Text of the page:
The body as research tool: performing urban soundscape

Part of the Atelier TM series of workshops under the Global Cities chair at Collège d’études mondiales, FMSH and in the context of Mercedes Azpilicueta’s Pernod Ricard Fellowship at Villa Vassilieff. 

Urban anthropology – any research or design practice that produces knowledge of cities through analysis of their social lives – relies on observation. The observer, through eyes, ears, microphone, camera & sketchbook, records the city. Images, sounds & texts become objects processed intellectually to build a rational account. These processes produce valuable kinds of knowledge that aid the comprehension & design of the social life of urban public spaces. But this knowledge, usually conveyed through media, is several times removed from the sensorial qualities of the social, that have their own intelligence.

This workshop draws on methods developed in the artistic practice of Mercedes Azpilicueta to explore the value to urban research of learning to perform public soundscapes. By translating into performance the affective qualities of voices, sounds, & rhythms in the urban soundscape, the artist “uses her body as field of experimentation to grasp a text spoken in a foreign language that she does not understand, but whose vitality moves her”. Following this approach, what kind of knowledge can be produced in urbanism through re-embodying, rather than describing, the ambiances of urban space? What are the roles of imagination & imitation, as opposed to ‘rational’ explanation, in the crafts of design & research?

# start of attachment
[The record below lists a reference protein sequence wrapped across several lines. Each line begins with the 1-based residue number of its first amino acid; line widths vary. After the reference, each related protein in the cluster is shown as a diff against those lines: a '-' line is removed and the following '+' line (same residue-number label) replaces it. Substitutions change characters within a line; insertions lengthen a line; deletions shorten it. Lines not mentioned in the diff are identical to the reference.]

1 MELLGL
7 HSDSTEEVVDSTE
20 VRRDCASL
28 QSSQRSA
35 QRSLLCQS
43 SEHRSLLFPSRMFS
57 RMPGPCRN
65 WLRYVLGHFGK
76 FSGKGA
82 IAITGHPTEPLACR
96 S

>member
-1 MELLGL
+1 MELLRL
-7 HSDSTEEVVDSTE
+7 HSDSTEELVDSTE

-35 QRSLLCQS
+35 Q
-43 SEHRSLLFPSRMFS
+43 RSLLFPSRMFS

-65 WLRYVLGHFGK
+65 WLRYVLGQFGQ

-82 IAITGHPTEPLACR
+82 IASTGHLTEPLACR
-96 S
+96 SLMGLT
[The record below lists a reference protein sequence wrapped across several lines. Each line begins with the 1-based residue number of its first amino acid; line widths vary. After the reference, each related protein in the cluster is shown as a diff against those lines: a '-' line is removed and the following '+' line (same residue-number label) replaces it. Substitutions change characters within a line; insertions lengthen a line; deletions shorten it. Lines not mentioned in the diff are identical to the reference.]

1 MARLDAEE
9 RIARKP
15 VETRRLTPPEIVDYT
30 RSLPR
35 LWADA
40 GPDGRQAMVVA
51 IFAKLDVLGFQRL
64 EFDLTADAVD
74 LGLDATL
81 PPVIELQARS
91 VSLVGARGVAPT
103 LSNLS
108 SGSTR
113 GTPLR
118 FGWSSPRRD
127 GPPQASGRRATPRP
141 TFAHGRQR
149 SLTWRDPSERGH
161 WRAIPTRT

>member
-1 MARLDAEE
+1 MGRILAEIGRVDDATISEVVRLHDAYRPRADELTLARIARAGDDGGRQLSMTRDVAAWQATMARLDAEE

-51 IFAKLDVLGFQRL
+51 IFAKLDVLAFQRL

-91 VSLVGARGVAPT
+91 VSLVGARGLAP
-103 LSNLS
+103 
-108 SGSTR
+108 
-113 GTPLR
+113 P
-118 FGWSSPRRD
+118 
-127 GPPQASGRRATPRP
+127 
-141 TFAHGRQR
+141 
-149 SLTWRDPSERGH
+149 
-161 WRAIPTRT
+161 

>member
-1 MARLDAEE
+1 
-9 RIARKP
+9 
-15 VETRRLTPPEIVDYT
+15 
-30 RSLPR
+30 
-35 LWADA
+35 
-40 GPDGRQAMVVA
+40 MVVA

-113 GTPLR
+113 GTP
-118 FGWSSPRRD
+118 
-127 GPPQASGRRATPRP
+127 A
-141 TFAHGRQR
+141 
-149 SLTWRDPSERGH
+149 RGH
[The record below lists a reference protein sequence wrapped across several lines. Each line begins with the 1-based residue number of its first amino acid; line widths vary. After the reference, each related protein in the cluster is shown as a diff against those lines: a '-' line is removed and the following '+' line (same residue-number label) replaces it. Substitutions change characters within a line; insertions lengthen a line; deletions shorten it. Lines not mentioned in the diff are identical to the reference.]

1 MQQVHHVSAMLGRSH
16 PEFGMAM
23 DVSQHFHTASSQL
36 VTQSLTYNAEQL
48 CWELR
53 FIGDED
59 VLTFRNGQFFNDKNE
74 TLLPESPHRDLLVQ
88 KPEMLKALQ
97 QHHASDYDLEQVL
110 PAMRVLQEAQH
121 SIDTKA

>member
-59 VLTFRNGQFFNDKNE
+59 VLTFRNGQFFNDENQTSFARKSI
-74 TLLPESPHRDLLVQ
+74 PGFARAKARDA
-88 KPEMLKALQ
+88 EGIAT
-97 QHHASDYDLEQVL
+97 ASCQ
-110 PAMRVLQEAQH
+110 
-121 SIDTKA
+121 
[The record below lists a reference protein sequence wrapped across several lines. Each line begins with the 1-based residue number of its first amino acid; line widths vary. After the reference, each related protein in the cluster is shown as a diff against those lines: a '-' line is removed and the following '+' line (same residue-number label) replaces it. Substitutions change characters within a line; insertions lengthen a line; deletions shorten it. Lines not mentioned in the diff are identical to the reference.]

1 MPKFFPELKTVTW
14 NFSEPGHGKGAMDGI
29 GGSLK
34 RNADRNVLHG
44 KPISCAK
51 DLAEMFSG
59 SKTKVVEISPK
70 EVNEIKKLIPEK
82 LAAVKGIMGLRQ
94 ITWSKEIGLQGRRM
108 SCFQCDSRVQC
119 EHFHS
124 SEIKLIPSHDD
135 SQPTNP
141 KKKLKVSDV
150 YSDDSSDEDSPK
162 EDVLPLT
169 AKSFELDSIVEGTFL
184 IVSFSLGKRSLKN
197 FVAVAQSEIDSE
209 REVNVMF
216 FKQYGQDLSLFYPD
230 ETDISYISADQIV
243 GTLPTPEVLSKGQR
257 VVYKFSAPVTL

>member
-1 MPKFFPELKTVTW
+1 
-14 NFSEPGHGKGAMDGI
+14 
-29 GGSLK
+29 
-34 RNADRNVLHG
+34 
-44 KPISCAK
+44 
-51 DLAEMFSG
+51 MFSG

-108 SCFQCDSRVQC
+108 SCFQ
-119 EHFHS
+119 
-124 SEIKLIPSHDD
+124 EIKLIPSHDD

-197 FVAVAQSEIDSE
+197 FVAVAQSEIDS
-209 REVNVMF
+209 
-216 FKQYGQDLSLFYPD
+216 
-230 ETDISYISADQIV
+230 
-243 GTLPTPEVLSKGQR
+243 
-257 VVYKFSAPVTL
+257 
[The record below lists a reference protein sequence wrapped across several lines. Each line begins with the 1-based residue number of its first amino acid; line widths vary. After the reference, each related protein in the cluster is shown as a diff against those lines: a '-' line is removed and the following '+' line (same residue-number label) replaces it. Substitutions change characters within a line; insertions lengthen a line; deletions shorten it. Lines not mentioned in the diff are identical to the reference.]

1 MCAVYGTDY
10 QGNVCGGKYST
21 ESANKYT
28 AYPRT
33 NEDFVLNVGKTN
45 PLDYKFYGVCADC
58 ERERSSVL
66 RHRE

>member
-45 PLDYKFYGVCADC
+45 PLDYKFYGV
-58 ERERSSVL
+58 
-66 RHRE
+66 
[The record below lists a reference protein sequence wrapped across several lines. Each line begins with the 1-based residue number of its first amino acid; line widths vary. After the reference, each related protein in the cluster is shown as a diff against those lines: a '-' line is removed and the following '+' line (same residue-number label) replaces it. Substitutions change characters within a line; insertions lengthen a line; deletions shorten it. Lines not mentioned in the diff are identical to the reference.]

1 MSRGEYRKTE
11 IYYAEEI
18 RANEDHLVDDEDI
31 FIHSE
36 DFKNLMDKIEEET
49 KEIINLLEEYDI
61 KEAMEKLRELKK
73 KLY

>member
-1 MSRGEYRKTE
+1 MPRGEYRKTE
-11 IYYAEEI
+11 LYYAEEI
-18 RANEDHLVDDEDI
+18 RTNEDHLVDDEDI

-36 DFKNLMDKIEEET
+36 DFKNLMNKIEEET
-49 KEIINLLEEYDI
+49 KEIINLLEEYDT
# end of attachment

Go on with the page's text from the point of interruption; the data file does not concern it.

Around 15 participants were asked to share a short text from their own work & reflect together on the way it re-interprets the urban sensorium as knowledge. Following this, the group took a guided walk & recorded Paris’ périphérique where diverse people, technologies, & functions compete acoustically. Mercedes Azpilicueta led a workshop working with these materials and the original texts to produce performative acts, leading to a collective discussion exploring the potentials and issues of performance as knowledge-making.